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Caceres in the Globe and Mail

Recent posts

Educating Girls: EdTech, Role Models & Rock 'n Roll

Something a bit out of my ordinary.
Should be fun, can't think of a better way to celebrate the day.

For an after the fact recap, click over here.

Thou Shalt All Think the Same

Writing in the local paper. Local Issues with a global take. I never translate literally and the editor trims at will to make it fit. Here's my version, then theirs.

One of the first things that drew me to Spain back in the nineties was a feeling that people generally minded their own business. Sure, they might comment, criticize or even ridicule those who wore socks with sandals, ate in the street or simply did things differently, but at least they let them do it. While the hyper-entrenched norms of society exerted an enormous pressure on people to fit in, non-conformists were mostly looked down upon, but not necessarily punished. If someone wanted to transform a lovely nineteenth century house in their village into a three story apartment monstrosity, well, if the law somehow let them do it, it was their choice to do so. The homogeneity of streets and entire Spanish villages have suffered enormously due to this, but if that’s the look the owner wants, well? Taste is after all a …

And Now Something Different for Lunch

Bait, Beer and Breakfast Biscuits

State Road 24 in North Florida.

We bought bait, beer and breakfast biscuits, alligator meat was sold by the pound and they had homemade jams.

This is 'the south'.

I had flown into JAX the night before from Madrid. Jetlagged and groggy, the morning's fishing came early. Southeast out of Gainesville down southern highways in the cool North Florida morning with a too-small-for-the-gulf fishing boat in tow. Between plantations of quick-grow Georgia Pines, majestic oaks bearded with spanish moss reminded me I was no longer in Castilla. Out here, off the interstate grid, the sameness of what lies off the grid thankfully remains...different. Deep drainage ditches border the highway and culverts wait for the heavy rains and the odd alligator. Enormous pick up trucks and boat trailers parked in every other driveway with the odd satellite dish rusting like garden gnomes on the front lawns.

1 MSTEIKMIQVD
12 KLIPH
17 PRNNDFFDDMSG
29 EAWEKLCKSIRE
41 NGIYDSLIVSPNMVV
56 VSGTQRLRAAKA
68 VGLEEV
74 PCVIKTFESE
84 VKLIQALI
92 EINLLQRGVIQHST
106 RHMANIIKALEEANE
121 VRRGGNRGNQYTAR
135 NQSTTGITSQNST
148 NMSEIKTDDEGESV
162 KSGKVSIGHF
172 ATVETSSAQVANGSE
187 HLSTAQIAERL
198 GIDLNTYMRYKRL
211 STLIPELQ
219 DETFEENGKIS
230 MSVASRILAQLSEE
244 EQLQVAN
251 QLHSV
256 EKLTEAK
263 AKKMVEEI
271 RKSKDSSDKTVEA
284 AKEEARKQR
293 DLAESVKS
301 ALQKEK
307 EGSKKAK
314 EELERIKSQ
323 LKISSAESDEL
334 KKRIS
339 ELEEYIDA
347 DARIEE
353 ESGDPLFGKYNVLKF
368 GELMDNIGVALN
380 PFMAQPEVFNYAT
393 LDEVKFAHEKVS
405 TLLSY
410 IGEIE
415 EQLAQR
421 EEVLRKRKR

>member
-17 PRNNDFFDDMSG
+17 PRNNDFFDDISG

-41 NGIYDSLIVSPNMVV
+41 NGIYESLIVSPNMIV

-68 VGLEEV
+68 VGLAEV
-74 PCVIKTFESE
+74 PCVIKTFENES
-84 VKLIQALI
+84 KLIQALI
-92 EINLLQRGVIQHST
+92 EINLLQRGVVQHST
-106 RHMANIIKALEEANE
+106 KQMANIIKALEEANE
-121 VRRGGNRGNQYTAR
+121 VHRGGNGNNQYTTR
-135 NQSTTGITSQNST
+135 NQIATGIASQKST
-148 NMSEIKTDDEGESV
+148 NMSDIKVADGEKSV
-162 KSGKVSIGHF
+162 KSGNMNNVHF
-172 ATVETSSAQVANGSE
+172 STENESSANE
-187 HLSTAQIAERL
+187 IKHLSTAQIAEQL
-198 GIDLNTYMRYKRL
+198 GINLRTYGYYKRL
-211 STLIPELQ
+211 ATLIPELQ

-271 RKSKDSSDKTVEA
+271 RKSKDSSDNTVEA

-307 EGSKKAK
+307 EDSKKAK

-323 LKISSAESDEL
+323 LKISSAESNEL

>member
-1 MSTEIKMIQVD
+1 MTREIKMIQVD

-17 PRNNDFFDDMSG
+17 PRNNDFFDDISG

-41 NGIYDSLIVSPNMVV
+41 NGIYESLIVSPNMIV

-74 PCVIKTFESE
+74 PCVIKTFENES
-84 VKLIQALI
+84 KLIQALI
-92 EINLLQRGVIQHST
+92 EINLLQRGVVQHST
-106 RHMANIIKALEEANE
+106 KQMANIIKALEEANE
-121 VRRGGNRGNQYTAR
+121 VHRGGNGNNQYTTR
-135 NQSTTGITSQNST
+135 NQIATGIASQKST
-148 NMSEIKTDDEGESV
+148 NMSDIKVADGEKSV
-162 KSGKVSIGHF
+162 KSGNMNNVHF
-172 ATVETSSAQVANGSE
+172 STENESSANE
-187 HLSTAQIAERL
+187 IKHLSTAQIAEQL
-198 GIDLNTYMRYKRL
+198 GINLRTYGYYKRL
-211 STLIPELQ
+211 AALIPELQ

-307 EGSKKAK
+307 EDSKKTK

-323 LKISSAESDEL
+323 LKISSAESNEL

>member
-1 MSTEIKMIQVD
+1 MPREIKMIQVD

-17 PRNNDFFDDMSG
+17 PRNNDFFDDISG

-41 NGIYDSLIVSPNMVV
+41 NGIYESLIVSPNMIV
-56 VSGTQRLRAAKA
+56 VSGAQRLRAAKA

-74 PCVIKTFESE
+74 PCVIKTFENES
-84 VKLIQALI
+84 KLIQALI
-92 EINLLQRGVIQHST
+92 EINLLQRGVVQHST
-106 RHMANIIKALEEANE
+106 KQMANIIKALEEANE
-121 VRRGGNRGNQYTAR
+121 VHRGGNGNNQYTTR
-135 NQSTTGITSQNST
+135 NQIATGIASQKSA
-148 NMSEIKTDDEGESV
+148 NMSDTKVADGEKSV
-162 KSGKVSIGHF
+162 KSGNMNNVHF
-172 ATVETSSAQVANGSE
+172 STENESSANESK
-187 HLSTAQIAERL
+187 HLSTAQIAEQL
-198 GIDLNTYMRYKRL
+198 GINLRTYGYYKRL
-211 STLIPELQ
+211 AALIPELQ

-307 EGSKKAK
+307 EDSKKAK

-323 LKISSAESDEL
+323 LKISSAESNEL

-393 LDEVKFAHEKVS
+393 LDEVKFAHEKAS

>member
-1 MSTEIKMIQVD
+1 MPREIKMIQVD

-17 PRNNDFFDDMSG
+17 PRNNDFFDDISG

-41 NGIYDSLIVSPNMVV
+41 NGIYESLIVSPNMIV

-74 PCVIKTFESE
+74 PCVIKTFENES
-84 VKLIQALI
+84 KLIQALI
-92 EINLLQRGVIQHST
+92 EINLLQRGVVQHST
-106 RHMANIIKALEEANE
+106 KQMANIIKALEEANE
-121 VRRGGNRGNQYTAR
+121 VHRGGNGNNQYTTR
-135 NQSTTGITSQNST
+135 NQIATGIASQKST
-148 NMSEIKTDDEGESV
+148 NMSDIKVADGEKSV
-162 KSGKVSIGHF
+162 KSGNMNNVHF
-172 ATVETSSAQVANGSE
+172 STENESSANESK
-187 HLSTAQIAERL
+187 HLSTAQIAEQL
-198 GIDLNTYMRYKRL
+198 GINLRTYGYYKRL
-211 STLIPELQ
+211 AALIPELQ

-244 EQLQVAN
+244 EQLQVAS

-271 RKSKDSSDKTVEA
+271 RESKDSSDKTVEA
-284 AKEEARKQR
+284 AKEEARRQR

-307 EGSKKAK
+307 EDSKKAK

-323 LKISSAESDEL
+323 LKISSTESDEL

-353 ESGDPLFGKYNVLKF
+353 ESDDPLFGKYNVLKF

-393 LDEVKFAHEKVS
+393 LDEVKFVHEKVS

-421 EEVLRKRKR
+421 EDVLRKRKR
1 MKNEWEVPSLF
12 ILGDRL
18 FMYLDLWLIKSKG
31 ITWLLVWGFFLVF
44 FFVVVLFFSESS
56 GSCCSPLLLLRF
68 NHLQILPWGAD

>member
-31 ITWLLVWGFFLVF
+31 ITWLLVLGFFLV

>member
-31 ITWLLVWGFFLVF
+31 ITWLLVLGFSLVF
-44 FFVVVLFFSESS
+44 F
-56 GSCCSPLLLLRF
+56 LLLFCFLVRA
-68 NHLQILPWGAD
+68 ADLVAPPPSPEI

We had got an early start but a pitstop had to be made.

The town of Archer passes by, a traffi…

Raising a Different Glass in Roads and Kingdoms: It's 5 O'Clock Somewhere

I had narrowly avoided massacring a dozen newly hatched chicks in a box, whose chirping had accompanied us up from Qax. Stumbling backwards as the rusted-out Soviet-era bus corkscrewed us deeper into the Caucasus, I instead tumbled into the lap of heavily mustached Georgian-speaking shepherd. He didn’t smile...

Writing in Roads and Kingdoms 5 O'Clock Somewhere series...drinks around the world.

The first time we went up in the summer, wild camping below the range that leads to Daghastan, Russia and beyond. Few tourists leave the folds of Baku in Azerbaijan and those that do escape, even fewer go beyond Shaki. Up here the stiff divisions drawn by the Soviets in Moscow blur and the frontiers that the locals carry in the hearts blend into each other.

We stopped in Qax on the way up and then up to Ilisu. Georgian churches mix with Azeri mosques up here. The world of Ali and Nino, a place where divisions are less defined. 

The valley was alive with the fruits of the waning summer and the…

Post Academy Life: 5 ways to move beyond teaching at Language Academies in Spain

Open a job search for ESL job openings around the world at any time of the year and a sunny southern corner of Europe is bound to tally the most hits. A place where, if you subscribe to RP pronunciation patterns, the rain falls mainly on the plain. A place I have called home off and on for more than 15 years, Spain...

And thus starts my piece in EFL Magazine. Click over for a look.